Sometimes I stumble into a new recipe on accident. Whether it was out of necessity or simply on a whim. This creation came about based on those two factors.
I was just sipping my coffee one rainy Saturday morning, enjoying the sounds from the outside when it dawned on me, I have nothing to prepare for breakfast when my kids arise. I pondered and thought... I wish I had something toaster easy. Ding!! I’ll make pop tarts!! But alas, I didn’t have a box on hand, I did however have other ingredients tucked away in the pantry. I made the pastry which is just an adaption of my classic pie crust and cut out rectangles. Lucky me to have a cookie cutter on hand that was just the right size and shape. I made a brown sugar and cinnamon filling, filled, crimped, brushed with the only egg I had in the house and baked. 30 minutes later, golden perfection! I debated on the frosting, but with encouragement I went for it with a little vanilla sugar I happened to have on hand for the sprinkles! Delicious, delicious and my kids where thrilled 😊
I present to you Iced Brown Sugar Cinnamon “pop tarts”, homemade and as always, made with love.
Brown Sugar Cinnamon Pop Tarts
3 cups all-purpose flour 1 ½ tsp salt 2 tsp granulated sugar 1 cup (2 sticks) cold butter, cubed 6 to 8 tbsp (or more) ice-cold water 1 large egg, beaten with a splash of water
1 cup light brown sugar, packed ¼ cup all-purpose flour 1 ½ tsp ground cinnamon Pinch of salt ½ cup (1 stick) butter, melted
1 cup confectioners’ sugar 2 to 3 tbsp cold milk Sprinkles or sanding sugar (optional)
Preheat oven to 350 degrees.
To make the crust, in a large bowl add the flour, salt and sugar and stir to combine. Add cubed cold butter and toss directly into the flour mixture to coat. With your hands and fingers, work butter into flour, breaking apart until you have what looks like wet sand. Using your fingers, pinch the butter as you go. You will want most of the butter incorporated with some small “disks” remaining. Once this is achieved, add the ice water (not the ice) slowly. Start with 6 tablespoons and see where you are at with texture. Work water into dough slowly and begin to press, together. If your dough, continues to break apart when pressed, add additional water, 1 tablespoon at a time. You want the dough to just start to stick together without sticking to your hands. Add water in small increments until this is achieved. Once the dough comes together, turn out onto a floured surface and knead a couple times by folding and rotating until it is a smooth dough round.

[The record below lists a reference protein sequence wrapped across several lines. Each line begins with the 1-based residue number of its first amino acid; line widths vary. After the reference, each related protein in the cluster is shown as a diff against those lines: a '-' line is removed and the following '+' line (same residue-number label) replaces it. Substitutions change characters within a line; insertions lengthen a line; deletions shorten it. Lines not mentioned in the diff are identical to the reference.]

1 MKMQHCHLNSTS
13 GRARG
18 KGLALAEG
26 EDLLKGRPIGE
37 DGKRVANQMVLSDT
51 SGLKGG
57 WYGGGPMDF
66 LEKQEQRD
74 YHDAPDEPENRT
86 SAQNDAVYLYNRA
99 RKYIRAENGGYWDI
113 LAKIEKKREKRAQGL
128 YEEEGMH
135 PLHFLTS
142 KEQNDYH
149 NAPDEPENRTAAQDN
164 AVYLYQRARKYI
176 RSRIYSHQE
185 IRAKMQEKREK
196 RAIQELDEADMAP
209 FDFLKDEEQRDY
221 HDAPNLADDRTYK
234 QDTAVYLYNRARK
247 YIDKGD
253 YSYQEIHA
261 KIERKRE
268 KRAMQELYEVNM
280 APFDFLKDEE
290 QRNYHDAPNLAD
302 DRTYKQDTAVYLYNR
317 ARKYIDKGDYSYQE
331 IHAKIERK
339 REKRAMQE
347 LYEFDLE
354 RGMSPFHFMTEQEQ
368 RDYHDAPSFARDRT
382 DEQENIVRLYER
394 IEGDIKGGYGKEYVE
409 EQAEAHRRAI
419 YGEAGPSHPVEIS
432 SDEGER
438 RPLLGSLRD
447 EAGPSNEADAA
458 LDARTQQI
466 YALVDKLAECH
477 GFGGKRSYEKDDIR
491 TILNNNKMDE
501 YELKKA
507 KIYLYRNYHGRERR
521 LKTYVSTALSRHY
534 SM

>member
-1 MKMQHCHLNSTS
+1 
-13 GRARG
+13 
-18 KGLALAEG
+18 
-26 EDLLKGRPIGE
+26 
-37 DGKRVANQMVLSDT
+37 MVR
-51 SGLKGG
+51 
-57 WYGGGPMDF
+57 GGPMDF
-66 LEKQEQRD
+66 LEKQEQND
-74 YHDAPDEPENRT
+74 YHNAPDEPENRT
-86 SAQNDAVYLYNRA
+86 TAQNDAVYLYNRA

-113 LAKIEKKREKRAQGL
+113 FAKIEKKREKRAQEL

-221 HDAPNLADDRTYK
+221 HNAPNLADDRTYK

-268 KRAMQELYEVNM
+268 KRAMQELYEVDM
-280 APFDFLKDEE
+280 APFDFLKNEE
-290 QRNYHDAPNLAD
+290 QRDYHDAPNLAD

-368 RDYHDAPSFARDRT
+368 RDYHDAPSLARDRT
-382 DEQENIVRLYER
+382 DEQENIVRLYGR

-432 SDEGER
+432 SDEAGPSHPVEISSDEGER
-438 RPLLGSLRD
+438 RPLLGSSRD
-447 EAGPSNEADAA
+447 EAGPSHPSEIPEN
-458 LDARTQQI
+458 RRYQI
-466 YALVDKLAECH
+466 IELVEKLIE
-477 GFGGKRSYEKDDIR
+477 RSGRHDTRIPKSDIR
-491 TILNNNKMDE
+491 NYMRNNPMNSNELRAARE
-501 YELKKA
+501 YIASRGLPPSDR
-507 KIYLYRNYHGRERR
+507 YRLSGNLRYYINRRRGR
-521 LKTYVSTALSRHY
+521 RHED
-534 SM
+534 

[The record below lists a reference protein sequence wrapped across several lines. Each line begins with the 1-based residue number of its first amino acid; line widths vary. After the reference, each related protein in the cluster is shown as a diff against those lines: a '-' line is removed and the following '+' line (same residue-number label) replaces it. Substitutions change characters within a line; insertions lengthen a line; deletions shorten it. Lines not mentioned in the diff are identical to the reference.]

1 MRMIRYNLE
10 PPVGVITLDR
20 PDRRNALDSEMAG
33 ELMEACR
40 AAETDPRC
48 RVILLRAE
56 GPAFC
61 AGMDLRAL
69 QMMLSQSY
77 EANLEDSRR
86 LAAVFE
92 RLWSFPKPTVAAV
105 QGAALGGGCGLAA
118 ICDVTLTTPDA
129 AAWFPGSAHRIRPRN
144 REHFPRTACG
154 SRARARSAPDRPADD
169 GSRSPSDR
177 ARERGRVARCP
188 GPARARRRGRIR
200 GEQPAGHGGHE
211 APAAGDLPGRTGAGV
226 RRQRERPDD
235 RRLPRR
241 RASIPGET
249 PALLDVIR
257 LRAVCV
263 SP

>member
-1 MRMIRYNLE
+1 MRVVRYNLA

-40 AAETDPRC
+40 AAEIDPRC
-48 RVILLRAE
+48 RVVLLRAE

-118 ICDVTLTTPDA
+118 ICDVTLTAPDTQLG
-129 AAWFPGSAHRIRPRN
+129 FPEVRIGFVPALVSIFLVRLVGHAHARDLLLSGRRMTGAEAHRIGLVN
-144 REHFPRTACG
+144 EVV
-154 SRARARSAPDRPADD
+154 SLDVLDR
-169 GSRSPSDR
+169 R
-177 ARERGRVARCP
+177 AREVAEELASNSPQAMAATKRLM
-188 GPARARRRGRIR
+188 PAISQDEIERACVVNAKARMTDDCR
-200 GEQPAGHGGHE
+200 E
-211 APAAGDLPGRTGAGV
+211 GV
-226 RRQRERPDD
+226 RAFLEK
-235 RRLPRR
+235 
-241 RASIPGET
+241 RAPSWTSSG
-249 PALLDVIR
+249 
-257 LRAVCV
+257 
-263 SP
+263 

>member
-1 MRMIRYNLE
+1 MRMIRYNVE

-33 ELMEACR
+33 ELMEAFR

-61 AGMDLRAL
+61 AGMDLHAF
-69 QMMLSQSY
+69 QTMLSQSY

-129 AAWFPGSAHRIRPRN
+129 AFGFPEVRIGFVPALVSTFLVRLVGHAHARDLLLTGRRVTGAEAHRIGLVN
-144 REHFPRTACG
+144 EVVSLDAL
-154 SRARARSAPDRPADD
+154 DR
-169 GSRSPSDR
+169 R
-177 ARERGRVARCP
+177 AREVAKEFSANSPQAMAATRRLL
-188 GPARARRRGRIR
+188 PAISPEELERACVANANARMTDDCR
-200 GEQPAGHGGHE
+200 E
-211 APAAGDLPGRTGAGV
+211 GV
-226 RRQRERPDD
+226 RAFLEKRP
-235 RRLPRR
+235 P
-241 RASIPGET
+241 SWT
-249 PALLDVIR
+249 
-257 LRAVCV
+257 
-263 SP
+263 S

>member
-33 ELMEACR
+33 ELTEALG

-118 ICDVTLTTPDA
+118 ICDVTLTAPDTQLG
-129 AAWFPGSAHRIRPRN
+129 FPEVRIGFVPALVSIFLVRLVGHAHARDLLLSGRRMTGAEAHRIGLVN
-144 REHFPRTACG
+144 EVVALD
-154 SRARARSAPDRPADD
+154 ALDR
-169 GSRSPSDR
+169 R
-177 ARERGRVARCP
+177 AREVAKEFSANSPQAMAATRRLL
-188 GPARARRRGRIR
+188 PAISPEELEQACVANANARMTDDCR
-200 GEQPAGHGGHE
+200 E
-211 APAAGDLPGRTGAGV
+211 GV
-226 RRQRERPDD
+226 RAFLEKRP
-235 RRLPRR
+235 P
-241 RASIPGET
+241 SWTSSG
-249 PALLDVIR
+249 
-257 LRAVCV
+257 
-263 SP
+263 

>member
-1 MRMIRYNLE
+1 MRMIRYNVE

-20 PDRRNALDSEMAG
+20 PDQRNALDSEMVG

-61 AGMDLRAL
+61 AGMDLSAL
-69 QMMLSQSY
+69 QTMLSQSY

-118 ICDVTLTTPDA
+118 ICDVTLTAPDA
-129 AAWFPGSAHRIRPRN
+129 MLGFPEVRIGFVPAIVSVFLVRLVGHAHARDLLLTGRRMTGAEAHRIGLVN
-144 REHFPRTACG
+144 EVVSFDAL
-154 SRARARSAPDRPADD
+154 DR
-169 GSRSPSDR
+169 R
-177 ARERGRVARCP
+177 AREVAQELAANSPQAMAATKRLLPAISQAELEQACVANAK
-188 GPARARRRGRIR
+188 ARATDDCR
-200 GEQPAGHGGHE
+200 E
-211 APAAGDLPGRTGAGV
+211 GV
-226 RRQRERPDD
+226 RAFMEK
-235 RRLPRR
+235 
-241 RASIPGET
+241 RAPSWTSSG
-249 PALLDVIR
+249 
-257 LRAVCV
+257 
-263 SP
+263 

Flour a clean working surface lightly and roll dough out into an even, large rectangle or oval until it is 1/8 inch thick. With a knife or cookie cutter, cut 2 ½ x 3 ½ “ rectangles and place on a parchment lined baking sheet. Gather dough scraps, re-roll and cut, repeating the process until you have approximately 18 to 20 rectangles depending on the size. Note, you will need two rectangles for every one tart.
To make the filling, in a small bowl, add brown sugar, flour, ground cinnamon, salt and melted butter. Mix to combine. Place filling into a piping bag or use a large zip lock bag and cut the corner. Pipe filling into the center of only half of the precut rectangles, leaving the outer edge of the dough unfilled. Place second, unfilled crust layer on top of the filled layer. With a fork, crimp all sides of the tart, turning over and crimping the alternate side being sure to seal the filling tight. Gently prick the top of the crust 3 to 4 times to create a vent for the filling. Place tarts on a parchment lined baking sheet, spaced slightly apart.
Beat egg with a splash of water in a small dish and brush the tops of each assembled tart. Bake in preheated oven for 30 to 35 minutes or until golden brown.
While tarts are baking, make the icing by mixing confectioners’ sugar and milk until you have a thick, paste like consistency. Spread icing onto the center of each tart while still warm and add colorful sprinkles or sanding sugar before icing has set.
Enjoy warm and right away. Tarts can be stored in an airtight container and rewarmed in the toaster oven for that good nostalgic taste.
~Makes approximately eight to twelve tarts, size dependent.
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